December 19, 2012

Why I'm Not Quitting Instagram

Rachel Metz, Technology Review

AP Photo

One side effect of the rise of the social Web can be user mutiny–not infrequently, when a service like Facebook or Twitter changes their terms of service, angry consumers start bitching and moaning, at times calling for boycotts. This week, it’s Instagram’s turn to feel the wrath of the pissed-off masses, as the twee Facebook-owned photo-sharing service just made some unpopular changes to its privacy policy and terms of service regarding how it utilizes user data.

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TAGGED: privacy, Instagram


December 18, 2012
Instagram Has the Right to Sell Your Photos
Declan McCullagh, CNET
Instagram said today that it has the perpetual right to sell users' photographs without payment or notification, a dramatic policy shift that quickly sparked a public outcry.The new intellectual property policy, which takes... more ››
December 18, 2012
How to Download Instagram Pics, Kill Your Account
R. Baldwin, Wired
Today Instagram unleashed brand-new terms of service that has rubbed many of its loyal users the wrong way. Instagram can sell your photos to third parties for ads without telling you. While the chances are slim that your photo... more ››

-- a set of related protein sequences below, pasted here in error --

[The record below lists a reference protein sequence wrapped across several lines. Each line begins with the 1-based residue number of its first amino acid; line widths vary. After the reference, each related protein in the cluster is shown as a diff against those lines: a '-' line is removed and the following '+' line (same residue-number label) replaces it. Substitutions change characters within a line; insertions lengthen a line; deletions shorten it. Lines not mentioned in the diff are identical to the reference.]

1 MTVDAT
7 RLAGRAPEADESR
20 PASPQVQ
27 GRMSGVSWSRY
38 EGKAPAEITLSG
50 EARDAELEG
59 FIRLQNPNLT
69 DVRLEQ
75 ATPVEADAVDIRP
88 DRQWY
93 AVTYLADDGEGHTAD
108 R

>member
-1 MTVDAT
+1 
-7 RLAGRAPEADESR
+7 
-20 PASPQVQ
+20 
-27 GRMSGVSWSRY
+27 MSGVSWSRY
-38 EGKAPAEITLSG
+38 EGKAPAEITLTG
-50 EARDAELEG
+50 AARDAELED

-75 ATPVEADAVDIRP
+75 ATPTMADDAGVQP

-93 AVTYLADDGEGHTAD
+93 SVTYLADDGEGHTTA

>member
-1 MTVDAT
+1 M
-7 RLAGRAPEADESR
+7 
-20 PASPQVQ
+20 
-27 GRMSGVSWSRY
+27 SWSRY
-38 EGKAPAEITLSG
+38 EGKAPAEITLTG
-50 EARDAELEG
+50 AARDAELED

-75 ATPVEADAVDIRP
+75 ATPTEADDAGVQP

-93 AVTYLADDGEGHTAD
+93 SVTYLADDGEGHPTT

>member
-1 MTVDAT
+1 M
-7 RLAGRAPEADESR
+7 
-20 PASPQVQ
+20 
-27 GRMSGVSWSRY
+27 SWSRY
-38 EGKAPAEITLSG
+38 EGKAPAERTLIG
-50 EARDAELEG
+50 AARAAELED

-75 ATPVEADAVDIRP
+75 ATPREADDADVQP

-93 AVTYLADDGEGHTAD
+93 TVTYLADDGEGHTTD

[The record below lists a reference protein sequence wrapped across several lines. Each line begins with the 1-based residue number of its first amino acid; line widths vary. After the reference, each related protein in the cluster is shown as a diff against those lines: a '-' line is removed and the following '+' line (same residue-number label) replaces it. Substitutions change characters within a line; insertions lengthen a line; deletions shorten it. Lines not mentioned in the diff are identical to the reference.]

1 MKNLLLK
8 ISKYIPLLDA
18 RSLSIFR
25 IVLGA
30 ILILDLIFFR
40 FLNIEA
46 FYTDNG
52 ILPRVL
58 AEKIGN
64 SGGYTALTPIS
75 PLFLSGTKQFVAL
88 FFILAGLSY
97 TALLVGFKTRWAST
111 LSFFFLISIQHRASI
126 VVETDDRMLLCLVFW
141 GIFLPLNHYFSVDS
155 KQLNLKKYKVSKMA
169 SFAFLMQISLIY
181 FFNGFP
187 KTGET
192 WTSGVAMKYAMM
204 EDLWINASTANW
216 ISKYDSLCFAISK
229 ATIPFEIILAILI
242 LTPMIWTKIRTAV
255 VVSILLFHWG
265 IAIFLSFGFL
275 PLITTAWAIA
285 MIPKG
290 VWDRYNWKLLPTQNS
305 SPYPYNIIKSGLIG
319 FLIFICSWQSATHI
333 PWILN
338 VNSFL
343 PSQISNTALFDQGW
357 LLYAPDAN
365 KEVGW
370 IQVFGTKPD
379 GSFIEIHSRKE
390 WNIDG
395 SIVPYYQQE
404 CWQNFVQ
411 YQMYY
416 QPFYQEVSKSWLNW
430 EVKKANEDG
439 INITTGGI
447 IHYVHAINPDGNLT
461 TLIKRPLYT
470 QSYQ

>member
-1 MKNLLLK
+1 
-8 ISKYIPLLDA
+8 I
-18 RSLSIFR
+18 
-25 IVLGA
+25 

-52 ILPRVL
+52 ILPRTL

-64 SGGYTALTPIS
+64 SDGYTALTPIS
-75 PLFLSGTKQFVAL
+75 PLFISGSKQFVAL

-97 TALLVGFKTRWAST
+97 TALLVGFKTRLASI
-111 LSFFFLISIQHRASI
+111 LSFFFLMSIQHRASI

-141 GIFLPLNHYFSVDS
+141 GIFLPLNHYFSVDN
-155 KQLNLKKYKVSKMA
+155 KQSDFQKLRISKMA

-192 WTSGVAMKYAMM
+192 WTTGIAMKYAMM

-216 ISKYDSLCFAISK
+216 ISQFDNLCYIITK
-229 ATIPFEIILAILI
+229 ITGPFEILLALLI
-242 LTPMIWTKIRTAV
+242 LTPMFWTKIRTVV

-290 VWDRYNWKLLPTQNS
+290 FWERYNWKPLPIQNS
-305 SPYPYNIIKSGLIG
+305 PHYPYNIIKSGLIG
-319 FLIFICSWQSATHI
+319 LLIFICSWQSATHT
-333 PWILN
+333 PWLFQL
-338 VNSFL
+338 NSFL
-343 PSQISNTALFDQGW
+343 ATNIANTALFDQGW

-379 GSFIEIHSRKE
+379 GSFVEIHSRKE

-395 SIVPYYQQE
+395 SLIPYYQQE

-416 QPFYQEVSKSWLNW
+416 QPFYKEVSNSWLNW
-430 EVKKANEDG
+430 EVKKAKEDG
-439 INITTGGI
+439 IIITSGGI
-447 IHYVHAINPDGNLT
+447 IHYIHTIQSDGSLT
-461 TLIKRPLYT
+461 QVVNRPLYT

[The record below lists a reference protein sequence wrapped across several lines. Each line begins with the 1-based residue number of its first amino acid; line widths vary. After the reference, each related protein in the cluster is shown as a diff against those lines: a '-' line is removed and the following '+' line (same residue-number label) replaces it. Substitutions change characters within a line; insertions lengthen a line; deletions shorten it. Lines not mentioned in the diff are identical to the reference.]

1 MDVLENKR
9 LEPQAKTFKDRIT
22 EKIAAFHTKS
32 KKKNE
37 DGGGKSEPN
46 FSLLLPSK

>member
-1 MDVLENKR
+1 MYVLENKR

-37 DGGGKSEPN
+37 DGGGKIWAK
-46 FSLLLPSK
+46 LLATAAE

December 19, 2012
Dear Silicon Valley, I'm Not Your Product
Matthew Bostock, The Kernel
I don’t know about you, but I’m sick of smug tech bloggers spouting platitudes like, “if you’re not paying, you’re the product”, as if that excuses every privacy infraction ever committed by... more ››
December 6, 2012
The Instagram-Twitter Fight and You
Mathew Ingram, GigaOm
Remember when Twitter was just a free and open conduit for whatever content its users wanted to distribute? Those days are long gone now, replaced by Twitter’s desire to control and monetize as much of its platform as... more ››
December 18, 2012
You Should Pay for Software, Instagram Ed.
Alexis Madrigal, Atlantic
Instagram is changing its terms of use in January. Included in the new legalese is one section that has some power users, including The New York Times' Nick Bilton, feeling queasy:Some or all of the Service may be supported by... more ››